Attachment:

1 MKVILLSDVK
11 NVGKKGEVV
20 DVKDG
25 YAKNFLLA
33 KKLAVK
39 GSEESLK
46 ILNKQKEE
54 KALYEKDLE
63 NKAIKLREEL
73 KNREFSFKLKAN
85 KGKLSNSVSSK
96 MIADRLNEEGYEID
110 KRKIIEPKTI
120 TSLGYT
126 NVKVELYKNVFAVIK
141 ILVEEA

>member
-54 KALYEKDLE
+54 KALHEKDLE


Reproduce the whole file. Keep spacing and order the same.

1 MKVILLSDVK
11 NVGKKGEVV
20 DVKDG
25 YAKNFLLA
33 KKLAVK
39 GSEESLK
46 ILNKQKEE
54 KALYEKDLE
63 NKAIKLREEL
73 KNREFSFKLKAN
85 KGKLSNSVSSK
96 MIADRLNEEGYEID
110 KRKIIEPKTI
120 TSLGYT
126 NVKVELYKNVFAVIK
141 ILVEEA

>member
-54 KALYEKDLE
+54 KALHEKDLE